Monday, February 24, 2003


France was not always so civil...

The notebooks of a French executioner who sliced off the heads of almost 400 people will go under the auctioneer's hammer in Paris Wednesday.

Anatole Deibler meticulously charts his work at the end of the 19th century and early 20th century on some 2,000 pages, noting places, dates, the weather, the names and crimes of the condemned and details of their trials.

"At the moment of his execution, (the man) cried out in a loud voice: 'Long live anarchy! Death to the cops!'," he wrote of an execution in 1925.

In choosing his profession, Deibler followed in the footsteps of his father and grandfather. He brought down the guillotine on 395 men and women -- from petty thieves to presidential assassins -- in a career that spanned 40 years.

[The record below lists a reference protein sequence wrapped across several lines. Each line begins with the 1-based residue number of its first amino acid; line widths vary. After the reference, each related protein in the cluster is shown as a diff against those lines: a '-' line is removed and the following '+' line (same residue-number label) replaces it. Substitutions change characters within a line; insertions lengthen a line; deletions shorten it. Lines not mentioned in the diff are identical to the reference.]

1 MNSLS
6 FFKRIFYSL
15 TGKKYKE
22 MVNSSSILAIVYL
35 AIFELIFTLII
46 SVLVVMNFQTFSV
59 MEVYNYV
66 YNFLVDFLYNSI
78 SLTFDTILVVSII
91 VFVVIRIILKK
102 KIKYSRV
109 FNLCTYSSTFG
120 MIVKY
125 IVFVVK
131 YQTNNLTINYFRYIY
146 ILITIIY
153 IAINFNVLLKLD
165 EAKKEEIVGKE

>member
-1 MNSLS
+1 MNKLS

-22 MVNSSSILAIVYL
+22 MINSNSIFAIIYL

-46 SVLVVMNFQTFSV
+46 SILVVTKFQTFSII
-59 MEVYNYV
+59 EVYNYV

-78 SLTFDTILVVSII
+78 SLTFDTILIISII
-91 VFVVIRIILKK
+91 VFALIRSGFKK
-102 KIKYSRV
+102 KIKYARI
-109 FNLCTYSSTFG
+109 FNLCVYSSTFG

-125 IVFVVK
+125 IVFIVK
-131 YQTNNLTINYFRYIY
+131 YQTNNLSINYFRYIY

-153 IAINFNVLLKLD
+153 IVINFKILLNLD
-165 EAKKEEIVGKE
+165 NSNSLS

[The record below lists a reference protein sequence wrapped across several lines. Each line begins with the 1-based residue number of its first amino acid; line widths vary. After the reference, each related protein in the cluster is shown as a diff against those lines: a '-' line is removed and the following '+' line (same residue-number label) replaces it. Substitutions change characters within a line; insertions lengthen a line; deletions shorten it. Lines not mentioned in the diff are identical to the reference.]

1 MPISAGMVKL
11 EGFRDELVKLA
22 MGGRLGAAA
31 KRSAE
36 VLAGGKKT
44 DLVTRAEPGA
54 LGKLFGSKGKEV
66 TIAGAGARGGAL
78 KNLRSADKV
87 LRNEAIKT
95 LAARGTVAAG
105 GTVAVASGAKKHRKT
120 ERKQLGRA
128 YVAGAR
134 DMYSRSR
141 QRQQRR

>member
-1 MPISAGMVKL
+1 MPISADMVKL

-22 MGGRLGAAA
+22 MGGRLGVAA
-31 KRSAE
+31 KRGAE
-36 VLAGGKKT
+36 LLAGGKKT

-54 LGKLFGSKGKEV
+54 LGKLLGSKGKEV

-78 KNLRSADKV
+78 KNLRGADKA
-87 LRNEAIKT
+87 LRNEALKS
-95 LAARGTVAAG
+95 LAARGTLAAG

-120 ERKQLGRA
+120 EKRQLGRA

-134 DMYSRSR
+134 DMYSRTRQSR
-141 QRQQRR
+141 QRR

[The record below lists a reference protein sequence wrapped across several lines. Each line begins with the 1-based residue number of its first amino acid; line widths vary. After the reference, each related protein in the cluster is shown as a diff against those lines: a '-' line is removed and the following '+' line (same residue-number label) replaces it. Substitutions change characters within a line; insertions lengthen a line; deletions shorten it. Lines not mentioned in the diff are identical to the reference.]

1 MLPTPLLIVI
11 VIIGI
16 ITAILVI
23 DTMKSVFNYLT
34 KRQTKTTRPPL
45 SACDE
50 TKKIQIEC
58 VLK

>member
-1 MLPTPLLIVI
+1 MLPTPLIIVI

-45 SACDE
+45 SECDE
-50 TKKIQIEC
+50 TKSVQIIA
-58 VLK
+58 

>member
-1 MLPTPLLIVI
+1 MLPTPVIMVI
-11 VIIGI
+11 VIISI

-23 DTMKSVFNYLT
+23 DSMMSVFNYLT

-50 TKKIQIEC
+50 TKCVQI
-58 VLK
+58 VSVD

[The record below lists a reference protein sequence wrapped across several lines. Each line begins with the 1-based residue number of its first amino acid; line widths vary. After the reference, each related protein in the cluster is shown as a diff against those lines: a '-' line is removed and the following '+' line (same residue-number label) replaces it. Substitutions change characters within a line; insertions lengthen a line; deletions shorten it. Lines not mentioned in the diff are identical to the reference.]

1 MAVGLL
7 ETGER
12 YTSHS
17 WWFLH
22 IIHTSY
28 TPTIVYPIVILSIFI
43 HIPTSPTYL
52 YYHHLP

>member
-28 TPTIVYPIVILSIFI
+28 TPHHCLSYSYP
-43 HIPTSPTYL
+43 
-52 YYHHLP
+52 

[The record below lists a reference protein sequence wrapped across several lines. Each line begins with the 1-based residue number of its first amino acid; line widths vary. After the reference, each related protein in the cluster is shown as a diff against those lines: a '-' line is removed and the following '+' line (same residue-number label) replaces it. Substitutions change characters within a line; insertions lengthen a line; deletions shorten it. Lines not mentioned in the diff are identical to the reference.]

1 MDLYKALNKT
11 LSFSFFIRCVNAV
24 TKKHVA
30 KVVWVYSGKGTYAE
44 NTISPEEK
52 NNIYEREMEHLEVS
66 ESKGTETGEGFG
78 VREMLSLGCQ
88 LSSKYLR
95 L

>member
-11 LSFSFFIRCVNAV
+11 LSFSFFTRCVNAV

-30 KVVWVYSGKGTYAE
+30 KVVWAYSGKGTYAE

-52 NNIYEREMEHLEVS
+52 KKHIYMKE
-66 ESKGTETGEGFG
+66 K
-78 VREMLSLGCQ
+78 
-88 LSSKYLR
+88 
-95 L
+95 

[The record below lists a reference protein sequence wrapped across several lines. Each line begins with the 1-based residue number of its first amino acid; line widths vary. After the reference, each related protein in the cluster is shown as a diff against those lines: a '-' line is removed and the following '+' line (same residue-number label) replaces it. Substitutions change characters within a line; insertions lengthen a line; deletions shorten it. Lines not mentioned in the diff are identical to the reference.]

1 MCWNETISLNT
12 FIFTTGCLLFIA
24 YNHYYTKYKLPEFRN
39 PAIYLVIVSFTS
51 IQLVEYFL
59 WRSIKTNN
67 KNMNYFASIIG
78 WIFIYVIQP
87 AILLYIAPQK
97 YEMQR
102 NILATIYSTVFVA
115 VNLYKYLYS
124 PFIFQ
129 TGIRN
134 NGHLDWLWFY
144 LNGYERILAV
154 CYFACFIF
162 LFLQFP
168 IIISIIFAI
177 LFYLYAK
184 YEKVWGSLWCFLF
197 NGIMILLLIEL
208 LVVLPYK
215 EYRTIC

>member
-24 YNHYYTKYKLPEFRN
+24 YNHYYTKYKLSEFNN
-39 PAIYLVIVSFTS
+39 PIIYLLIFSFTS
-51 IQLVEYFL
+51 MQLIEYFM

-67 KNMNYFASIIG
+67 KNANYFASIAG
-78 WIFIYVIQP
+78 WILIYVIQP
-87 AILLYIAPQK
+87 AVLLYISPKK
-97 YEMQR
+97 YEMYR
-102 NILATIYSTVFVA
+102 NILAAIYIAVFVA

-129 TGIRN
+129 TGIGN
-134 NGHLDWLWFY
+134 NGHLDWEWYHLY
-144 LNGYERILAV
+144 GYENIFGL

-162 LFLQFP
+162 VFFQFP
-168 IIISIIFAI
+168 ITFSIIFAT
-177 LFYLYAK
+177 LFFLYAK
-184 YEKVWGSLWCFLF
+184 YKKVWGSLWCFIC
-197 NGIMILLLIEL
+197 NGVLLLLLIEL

"He showed himself a meticulous artisan of death, discreet to the point of obsession," notes the Drouot auction house where the sale will take place.

Deibler died of a heart attack on an underground platform in 1939, on his way to another execution. Six months later France banned public executions, confining them to a prison courtyard, where they continued until 1977. France abolished the death penalty in 1981.

The 14 notebooks, in two series entitled "Executions" and "Condemnations," are expected to fetch up to 15,000 euros ($16,000).